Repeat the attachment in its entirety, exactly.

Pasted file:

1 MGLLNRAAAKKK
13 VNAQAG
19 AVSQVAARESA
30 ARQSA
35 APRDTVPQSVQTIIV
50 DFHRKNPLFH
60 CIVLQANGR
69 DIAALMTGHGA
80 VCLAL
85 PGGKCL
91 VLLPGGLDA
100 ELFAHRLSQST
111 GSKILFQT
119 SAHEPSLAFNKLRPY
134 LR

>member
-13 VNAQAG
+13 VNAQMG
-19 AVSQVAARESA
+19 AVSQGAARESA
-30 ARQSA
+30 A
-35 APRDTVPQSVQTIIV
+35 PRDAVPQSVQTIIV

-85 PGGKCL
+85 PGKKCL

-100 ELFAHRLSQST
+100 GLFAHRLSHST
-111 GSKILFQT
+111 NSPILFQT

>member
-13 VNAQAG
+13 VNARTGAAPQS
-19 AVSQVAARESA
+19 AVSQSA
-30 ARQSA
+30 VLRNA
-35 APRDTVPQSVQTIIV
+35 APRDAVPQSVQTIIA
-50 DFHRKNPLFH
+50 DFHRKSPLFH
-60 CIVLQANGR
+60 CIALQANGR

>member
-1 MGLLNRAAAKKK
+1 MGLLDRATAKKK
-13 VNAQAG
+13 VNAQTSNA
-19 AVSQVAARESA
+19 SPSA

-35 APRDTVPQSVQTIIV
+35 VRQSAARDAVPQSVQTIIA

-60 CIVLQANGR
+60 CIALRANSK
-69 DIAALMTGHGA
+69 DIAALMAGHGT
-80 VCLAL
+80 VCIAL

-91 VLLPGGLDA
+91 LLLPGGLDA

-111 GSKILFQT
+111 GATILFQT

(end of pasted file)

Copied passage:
1 MGLLNRAAAKKK
13 VNAQAG
19 AVSQVAARESA
30 ARQSA
35 APRDTVPQSVQTIIV
50 DFHRKNPLFH
60 CIVLQANGR
69 DIAALMTGHGA
80 VCLAL
85 PGGKCL
91 VLLPGGLDA
100 ELFAHRLSQST
111 GSKILFQT
119 SAHEPSLAFNKLRPY
134 LR

>member
-13 VNAQAG
+13 VNAQMG
-19 AVSQVAARESA
+19 AVSQGAARESA
-30 ARQSA
+30 A
-35 APRDTVPQSVQTIIV
+35 PRDAVPQSVQTIIV

-85 PGGKCL
+85 PGKKCL

-100 ELFAHRLSQST
+100 GLFAHRLSHST
-111 GSKILFQT
+111 NSPILFQT

>member
-13 VNAQAG
+13 VNARTGAAPQS
-19 AVSQVAARESA
+19 AVSQSA
-30 ARQSA
+30 VLRNA
-35 APRDTVPQSVQTIIV
+35 APRDAVPQSVQTIIA
-50 DFHRKNPLFH
+50 DFHRKSPLFH
-60 CIVLQANGR
+60 CIALQANGR

>member
-1 MGLLNRAAAKKK
+1 MGLLDRATAKKK
-13 VNAQAG
+13 VNAQTSNA
-19 AVSQVAARESA
+19 SPSA

-35 APRDTVPQSVQTIIV
+35 VRQSAARDAVPQSVQTIIA

-60 CIVLQANGR
+60 CIALRANSK
-69 DIAALMTGHGA
+69 DIAALMAGHGT
-80 VCLAL
+80 VCIAL

-91 VLLPGGLDA
+91 LLLPGGLDA

-111 GSKILFQT
+111 GATILFQT